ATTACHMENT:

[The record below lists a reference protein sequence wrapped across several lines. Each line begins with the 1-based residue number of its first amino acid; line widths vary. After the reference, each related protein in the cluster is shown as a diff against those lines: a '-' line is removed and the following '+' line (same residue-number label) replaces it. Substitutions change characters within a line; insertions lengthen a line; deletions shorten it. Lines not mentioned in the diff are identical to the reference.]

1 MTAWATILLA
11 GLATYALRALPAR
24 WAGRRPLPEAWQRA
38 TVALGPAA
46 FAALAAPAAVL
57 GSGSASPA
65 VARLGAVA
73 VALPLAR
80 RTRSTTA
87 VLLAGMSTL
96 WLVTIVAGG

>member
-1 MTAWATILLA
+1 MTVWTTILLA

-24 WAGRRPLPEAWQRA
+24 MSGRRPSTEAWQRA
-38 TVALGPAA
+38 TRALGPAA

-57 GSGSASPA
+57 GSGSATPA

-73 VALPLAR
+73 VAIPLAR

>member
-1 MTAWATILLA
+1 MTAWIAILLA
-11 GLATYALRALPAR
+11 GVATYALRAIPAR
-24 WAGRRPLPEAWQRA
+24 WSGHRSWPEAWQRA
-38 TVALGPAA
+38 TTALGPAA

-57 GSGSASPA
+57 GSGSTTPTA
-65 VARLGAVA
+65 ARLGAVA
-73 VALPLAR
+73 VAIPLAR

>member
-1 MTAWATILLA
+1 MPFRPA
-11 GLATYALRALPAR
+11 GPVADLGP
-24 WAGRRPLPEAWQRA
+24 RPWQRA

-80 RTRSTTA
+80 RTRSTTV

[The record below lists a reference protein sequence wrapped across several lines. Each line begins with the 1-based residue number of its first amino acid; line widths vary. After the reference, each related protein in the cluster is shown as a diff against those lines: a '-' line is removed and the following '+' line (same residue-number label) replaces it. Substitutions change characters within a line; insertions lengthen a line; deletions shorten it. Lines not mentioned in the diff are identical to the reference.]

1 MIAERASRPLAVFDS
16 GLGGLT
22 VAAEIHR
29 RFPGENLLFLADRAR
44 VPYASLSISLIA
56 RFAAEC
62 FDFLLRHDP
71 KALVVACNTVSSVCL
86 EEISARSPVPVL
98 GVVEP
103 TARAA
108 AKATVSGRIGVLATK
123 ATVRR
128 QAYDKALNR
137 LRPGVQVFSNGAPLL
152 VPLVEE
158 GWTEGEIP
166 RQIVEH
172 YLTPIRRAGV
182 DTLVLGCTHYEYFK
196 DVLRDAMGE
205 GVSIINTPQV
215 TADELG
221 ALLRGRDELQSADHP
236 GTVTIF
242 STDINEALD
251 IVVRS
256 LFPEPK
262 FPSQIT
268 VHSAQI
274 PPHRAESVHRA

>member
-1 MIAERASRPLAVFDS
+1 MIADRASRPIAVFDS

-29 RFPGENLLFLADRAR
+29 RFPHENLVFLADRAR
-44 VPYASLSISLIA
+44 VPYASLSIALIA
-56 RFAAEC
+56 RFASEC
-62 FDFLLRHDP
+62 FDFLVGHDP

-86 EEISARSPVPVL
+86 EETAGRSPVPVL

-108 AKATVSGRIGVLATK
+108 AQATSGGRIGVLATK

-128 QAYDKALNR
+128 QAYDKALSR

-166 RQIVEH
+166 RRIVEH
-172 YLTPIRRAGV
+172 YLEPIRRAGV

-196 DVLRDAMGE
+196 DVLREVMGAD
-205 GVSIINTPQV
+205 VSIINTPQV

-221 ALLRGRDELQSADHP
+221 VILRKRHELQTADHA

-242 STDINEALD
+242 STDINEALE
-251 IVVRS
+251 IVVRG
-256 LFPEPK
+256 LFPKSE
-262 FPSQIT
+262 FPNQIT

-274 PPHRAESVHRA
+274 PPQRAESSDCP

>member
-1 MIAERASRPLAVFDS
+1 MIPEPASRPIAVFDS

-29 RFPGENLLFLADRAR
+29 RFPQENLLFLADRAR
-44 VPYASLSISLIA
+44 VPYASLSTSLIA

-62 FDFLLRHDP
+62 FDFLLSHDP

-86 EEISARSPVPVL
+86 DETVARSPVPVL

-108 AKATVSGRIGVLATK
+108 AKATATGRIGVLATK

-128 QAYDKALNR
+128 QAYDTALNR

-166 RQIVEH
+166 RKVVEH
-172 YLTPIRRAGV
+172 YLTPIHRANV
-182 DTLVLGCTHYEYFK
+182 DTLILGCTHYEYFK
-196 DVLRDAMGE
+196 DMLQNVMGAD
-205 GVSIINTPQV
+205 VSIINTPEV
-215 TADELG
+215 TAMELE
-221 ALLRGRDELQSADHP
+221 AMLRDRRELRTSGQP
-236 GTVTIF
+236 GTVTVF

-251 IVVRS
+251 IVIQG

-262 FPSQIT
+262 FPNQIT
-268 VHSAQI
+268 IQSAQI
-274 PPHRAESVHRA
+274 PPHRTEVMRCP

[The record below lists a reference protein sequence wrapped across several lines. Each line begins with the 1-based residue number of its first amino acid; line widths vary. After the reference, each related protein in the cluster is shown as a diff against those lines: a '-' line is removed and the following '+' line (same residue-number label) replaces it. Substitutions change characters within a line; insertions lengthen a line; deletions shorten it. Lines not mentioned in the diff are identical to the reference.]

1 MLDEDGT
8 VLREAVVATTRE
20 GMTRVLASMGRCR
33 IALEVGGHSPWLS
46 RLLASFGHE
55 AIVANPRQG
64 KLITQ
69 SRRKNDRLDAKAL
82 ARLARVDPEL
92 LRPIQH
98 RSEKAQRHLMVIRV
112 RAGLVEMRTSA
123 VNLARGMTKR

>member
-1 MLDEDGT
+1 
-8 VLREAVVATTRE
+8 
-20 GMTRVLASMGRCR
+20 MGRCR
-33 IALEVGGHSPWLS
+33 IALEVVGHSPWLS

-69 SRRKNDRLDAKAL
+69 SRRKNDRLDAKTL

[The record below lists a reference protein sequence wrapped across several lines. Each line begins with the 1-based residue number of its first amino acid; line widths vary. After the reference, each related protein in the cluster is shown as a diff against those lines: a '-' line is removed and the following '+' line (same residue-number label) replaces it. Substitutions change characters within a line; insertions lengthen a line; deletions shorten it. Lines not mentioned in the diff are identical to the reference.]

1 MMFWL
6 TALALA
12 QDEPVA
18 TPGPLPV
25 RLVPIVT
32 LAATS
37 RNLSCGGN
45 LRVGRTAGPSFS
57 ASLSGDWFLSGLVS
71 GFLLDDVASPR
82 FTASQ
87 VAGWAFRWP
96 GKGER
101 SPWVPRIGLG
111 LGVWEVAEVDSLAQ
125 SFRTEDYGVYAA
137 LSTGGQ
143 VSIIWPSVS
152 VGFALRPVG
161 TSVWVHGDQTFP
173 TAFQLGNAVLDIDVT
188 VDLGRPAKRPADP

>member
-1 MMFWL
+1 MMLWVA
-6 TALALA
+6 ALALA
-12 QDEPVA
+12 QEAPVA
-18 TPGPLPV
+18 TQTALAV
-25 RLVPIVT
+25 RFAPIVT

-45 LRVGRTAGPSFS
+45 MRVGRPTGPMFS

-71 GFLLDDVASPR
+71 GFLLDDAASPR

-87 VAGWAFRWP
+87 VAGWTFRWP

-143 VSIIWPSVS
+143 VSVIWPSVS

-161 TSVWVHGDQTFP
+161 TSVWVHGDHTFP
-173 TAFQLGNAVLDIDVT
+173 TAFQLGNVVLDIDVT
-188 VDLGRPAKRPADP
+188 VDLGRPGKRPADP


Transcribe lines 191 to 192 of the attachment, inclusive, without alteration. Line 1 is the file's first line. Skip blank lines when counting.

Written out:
71 GFLLDDVASPR
82 FTASQ